Republican Patrick Mara is trying to boost fundraising for his D.C. Council campaign, including holding an event next week featuring former GOP congress members Jo Ann Emerson of Missouri and Tom Davis of Virginia.
Mara, a D.C. school board member and a business development consultant, is running in the April 23 special election for an a citywide at-large council seat. The post was vacated by Phil Mendelson (D) when he became council chairman.
But Mara is not keeping pace with Democrats Matthew Frumin, an attorney, and Elissa Silverman, a former reporter now on leave from the D.C. Fiscal Policy Institute, in the hunt for campaign funds, according to an initial round of campaign finance reports.
That may cause Mara, who is making his third bid for office, to have to lean heavily on traditional GOP donors.
According to the event invitation, David and Elizabeth Carmen will host a $500 per person fundraiser for Mara at their Palisades home on Tuesday. David Carmen, who’s been active in GOP politics for more than two decades, runs a prominent government relations firm.
Emerson and Davis, along with Davis’s wife, former Virginia state senator Jeannemarie Davis, are listed as event co-sponsors. Davis, a former chairman of the House Government Reform Committee, left Congress in 2007 but remains engaged in city affairs.
Emerson, who resigned from the House of Representatives last month, is the former chairwoman of the appropriations subcommittee that has oversight over the District. She will become chief executive officer of the National Rural Electric Cooperative on March 1.
Mega developer Monty Hoffman and his wife, Traci, are also listed as event co-hosts, according to the invitation. Another co-host is Ben Soto, an attorney who was former mayor Adrian M. Fenty’s longtime campaign treasurer. Soto also co-hosted an event last month for another council candidate, Democrat John F. Settles.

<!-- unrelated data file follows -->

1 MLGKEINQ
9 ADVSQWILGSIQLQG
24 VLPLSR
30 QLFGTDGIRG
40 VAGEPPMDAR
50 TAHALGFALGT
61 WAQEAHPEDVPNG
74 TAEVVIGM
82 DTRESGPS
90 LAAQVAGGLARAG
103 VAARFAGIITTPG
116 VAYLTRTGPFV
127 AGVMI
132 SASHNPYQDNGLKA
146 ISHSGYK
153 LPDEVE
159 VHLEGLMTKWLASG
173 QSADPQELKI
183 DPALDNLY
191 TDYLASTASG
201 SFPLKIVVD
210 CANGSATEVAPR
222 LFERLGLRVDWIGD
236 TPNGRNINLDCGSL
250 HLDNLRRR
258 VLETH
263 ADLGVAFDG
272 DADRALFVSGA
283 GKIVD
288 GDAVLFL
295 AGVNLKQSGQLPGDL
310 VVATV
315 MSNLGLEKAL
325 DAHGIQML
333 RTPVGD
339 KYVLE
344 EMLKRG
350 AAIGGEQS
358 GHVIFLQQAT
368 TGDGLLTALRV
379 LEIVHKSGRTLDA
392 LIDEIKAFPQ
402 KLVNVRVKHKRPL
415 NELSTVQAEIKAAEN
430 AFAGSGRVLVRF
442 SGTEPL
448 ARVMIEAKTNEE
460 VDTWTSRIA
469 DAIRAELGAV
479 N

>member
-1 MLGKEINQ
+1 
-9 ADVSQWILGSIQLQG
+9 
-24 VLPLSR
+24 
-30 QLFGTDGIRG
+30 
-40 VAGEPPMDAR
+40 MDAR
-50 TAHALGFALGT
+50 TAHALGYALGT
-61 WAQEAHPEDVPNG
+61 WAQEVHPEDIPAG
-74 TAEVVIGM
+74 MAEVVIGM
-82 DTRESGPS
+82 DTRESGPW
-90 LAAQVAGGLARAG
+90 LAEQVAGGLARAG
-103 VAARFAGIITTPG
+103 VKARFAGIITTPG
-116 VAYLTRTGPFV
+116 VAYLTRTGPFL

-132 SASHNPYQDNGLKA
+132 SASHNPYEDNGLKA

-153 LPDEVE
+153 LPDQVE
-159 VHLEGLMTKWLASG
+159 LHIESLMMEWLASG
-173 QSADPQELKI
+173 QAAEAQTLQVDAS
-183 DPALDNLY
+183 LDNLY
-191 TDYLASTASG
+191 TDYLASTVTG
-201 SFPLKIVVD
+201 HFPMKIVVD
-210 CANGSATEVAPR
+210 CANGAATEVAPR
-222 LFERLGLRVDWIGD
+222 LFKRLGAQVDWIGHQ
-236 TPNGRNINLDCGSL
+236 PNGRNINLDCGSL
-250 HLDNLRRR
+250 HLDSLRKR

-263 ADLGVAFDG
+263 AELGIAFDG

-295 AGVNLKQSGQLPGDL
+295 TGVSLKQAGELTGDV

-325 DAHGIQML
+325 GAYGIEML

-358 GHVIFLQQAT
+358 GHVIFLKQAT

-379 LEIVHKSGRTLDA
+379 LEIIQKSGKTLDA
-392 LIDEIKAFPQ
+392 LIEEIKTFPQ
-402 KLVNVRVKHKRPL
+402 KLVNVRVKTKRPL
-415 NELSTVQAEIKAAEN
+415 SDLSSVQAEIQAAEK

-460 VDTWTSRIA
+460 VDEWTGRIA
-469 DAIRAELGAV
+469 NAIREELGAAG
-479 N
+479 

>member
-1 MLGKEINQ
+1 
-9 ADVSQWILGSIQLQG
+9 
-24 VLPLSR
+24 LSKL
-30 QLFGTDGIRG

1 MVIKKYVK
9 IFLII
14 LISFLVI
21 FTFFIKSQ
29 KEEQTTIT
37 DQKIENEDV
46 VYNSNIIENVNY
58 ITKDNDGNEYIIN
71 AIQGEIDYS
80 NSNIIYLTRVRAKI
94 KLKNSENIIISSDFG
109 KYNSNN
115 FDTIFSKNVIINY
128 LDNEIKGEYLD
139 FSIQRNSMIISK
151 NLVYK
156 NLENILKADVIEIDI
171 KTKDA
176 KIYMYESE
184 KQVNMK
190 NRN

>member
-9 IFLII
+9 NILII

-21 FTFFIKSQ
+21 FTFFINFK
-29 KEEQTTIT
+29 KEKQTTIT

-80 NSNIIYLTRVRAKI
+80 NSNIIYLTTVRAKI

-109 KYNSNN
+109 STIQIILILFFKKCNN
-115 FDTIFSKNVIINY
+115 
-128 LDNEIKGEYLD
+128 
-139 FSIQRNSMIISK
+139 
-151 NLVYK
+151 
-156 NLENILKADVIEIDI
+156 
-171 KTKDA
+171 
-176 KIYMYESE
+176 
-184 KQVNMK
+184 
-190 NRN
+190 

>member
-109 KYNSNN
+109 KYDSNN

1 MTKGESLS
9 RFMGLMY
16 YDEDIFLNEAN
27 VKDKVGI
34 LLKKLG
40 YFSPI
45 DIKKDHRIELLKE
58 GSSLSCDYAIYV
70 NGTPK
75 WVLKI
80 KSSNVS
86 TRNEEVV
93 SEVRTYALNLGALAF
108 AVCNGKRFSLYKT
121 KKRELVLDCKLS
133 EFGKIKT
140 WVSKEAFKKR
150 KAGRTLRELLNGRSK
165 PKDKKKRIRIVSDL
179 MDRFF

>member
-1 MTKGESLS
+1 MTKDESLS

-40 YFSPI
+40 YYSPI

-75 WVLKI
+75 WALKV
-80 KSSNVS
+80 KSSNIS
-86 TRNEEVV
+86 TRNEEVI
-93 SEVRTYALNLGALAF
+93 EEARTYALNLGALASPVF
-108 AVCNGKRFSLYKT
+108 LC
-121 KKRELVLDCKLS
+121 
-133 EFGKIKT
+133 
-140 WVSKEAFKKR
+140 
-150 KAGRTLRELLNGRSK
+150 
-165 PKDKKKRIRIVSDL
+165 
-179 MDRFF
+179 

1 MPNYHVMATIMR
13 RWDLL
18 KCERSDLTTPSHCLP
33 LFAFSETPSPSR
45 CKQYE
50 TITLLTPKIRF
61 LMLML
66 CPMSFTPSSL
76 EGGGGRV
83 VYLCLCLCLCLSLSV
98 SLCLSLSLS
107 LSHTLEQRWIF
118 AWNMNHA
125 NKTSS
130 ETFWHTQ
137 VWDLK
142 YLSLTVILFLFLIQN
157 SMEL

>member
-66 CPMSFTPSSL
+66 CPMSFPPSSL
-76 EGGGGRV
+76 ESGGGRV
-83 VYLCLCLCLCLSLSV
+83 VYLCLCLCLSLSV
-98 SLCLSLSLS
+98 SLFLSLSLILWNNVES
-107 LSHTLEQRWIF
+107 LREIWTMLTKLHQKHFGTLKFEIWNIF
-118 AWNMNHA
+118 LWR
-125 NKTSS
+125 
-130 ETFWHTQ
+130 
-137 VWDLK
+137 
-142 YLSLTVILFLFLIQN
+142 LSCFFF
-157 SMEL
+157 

Ron Phillips, the new chairman of the D.C. Republican Party, is also co-hosting the event.
Though Emerson and Davis both have long-standing, friendly relationships with the District, their role could provide an opening for Mara’s Democratic opponents to argue he’s too closely linked to congressional Republicans.
But Mara, a former lobbyist, argues his relationship with some Republicans on Capitol Hill would be an asset to the city should he be elected to the council. He said he would use the connections to forcefully advocate for budget autonomy and other District priorities.
Davis and Emerson, Mara said, were “moderate Republicans, and the kind of people we need to be very engaged with on Capitol Hill.”
As of Jan. 31, Mara had reported raising $20,000. By comparison, Frumin had reported $76,000 in the bank.
Still, Mara is optimistic he can wage a successful campaign without having to keep pace with his rivals’ fundraising.
“I know what needs to be done in a special election,” said Mara, who expects to bank around $100,000 in contributions. “I don’t need to spend as much on name ID as those other people do.”